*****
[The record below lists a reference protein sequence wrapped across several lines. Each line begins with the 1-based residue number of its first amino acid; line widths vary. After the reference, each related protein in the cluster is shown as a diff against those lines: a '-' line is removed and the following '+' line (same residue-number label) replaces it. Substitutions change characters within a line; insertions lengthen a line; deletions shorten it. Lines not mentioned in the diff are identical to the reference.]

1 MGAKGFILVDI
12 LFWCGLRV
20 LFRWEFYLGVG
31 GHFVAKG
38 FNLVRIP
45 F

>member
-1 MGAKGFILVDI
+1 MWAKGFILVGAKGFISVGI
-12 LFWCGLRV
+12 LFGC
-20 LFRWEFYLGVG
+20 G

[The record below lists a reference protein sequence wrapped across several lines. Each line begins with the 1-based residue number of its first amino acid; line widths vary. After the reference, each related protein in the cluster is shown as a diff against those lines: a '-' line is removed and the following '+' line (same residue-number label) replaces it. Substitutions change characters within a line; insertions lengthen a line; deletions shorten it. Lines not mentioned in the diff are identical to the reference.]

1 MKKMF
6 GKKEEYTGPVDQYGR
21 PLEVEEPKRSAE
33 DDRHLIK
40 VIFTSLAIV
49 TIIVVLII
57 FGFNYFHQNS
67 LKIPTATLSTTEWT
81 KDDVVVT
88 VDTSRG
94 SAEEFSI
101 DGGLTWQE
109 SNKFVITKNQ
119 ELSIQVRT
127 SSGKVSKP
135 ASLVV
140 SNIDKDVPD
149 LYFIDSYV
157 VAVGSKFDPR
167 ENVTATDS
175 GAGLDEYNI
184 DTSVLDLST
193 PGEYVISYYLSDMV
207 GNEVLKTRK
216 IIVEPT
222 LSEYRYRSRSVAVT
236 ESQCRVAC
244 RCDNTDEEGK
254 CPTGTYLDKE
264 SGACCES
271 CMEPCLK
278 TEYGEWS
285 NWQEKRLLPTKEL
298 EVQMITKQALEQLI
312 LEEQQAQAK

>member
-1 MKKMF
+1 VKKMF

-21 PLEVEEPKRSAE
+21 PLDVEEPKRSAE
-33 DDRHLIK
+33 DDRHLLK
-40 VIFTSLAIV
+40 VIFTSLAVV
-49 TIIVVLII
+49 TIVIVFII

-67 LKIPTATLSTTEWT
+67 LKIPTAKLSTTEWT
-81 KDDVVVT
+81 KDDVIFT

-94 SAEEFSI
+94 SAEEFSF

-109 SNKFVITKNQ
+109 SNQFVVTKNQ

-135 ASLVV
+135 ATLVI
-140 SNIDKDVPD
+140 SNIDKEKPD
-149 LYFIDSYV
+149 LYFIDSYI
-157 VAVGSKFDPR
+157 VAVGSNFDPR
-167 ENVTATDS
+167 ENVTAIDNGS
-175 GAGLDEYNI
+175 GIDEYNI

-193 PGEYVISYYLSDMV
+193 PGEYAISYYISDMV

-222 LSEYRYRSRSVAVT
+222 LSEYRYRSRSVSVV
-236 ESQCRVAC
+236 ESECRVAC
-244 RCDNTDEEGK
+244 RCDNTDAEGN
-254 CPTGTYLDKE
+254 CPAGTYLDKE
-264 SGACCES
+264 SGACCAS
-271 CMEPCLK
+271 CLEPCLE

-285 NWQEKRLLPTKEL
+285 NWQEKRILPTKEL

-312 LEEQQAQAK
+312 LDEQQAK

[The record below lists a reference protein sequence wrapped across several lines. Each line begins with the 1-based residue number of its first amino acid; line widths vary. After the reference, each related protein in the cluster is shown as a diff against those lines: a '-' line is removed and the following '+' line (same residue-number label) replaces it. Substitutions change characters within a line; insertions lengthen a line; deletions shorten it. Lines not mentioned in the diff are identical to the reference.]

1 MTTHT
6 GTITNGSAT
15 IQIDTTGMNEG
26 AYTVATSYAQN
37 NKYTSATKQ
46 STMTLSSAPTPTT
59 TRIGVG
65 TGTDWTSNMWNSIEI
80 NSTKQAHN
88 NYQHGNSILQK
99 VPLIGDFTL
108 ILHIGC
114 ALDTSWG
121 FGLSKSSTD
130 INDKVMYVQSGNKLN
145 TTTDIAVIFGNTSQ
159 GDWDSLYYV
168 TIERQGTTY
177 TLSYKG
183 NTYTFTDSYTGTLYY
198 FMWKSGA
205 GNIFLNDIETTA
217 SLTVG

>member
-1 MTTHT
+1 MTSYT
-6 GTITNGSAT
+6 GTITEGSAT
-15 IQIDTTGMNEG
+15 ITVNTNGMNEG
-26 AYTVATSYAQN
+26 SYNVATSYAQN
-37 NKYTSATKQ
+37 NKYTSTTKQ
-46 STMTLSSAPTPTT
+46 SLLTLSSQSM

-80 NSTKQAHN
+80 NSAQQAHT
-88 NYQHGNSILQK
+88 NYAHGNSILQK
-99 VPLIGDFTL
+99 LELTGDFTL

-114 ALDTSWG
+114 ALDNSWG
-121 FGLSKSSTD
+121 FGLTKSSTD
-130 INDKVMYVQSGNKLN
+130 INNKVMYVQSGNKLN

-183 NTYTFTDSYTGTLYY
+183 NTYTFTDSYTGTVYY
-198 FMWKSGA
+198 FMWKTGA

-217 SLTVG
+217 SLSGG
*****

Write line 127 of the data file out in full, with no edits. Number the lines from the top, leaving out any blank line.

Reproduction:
-6 GTITNGSAT